Many, maybe most, of the pencil gauges are garbage. But they are so simple that there isn't much to go wrong or go out of calibration. I got a bunch of US made 0-50 psi ones years ago from the defunct Trak Auto and they are amazingly accurate and durable. I tested my collection a few years ago against a Longacre analog gauge and threw away the ones that weren't within ~1psi in the 25-30 psi range. Resolution is poor, would not use for a kart or formula car. Plus the funny looks at the track are worth something. :)


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PostPosted: Mon Aug 17, 2020 4:48 am 
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Thanks, Al. I had envisioned similar with the digital gagues, which is why I think they'd stay a little better on cal vs. an analog one. I used to "calibrate" load cells w/strain gauge tension mooring monitoring systems for ships. While these were looking at 100-200 tons of tension, they were all solid state stuff inside, and they either worked or they didn't. We had to pull the load cells from the fixing and then tested them against a reference using a 250T hydraulic ram (hand pumped of course!). If they were within tolerance, they were reinstalled. If they were off, it was significant and obvious due to the low reading and the fluctuating numbers as the strain gauge was breaking down inside the unit at full load. So the were simply replaced instead of calibrated.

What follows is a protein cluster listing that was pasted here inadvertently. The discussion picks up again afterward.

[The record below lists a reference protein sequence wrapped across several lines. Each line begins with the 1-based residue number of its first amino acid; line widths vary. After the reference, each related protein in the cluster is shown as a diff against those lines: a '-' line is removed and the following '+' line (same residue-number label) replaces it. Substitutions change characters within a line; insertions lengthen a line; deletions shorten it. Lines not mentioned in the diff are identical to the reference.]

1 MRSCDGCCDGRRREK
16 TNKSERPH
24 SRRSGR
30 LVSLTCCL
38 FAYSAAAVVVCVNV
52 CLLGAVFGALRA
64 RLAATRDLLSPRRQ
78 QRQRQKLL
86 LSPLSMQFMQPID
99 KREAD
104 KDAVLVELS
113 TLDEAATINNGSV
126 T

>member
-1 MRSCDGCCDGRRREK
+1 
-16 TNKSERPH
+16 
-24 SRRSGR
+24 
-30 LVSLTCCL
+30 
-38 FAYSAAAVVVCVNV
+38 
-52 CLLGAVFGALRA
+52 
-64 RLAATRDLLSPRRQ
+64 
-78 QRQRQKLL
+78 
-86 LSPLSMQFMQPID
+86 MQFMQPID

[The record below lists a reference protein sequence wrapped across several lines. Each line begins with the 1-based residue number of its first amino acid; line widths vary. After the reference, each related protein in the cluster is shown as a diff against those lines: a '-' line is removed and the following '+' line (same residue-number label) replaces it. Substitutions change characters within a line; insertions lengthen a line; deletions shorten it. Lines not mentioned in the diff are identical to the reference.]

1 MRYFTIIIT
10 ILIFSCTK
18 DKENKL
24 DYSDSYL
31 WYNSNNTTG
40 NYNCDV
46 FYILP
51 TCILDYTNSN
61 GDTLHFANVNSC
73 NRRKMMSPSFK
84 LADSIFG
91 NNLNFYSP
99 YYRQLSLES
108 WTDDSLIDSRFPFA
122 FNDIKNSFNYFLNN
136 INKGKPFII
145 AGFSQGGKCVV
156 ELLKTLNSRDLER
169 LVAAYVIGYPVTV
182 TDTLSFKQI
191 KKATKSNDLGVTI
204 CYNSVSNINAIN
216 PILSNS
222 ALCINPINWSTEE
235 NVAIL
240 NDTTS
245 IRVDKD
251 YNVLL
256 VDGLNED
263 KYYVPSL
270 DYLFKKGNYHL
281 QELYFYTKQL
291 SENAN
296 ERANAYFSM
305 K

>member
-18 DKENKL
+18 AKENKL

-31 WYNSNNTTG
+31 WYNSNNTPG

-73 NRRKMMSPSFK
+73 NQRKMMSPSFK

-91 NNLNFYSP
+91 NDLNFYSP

I suspect a digital pressure gauge would have a similar solid state transducer of some sort inside that either works or it doesn't but doesn't drift based on a small impact.

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PostPosted: Mon Aug 17, 2020 12:15 pm 
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I think you are correct.


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PostPosted: Tue Aug 18, 2020 6:48 am 
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Joined: Fri Mar 28, 2014 11:26 am
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Location: Jackson, MS
To protect the gauge we took a beer can huggy (the thick foam rubber kind) and put a hole in the side of it so the hose could be run through it. The gauge lays in the bottom of the huggy. Very protected. I have a gauge I have have had for over 30+ years and it is still accurate within 2 lbs. It just works. :shock:


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PostPosted: Tue Aug 18, 2020 10:37 am 
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Dragonfly wrote:
To protect the gauge we took a beer can huggy (the thick foam rubber kind) and put a hole in the side of it so the hose could be run through it. The gauge lays in the bottom of the huggy. Very protected. I have a gauge I have have had for over 30+ years and it is still accurate within 2 lbs. It just works. :shock:

Built back when people gave a damn, and likely not in CHI-NA. ;)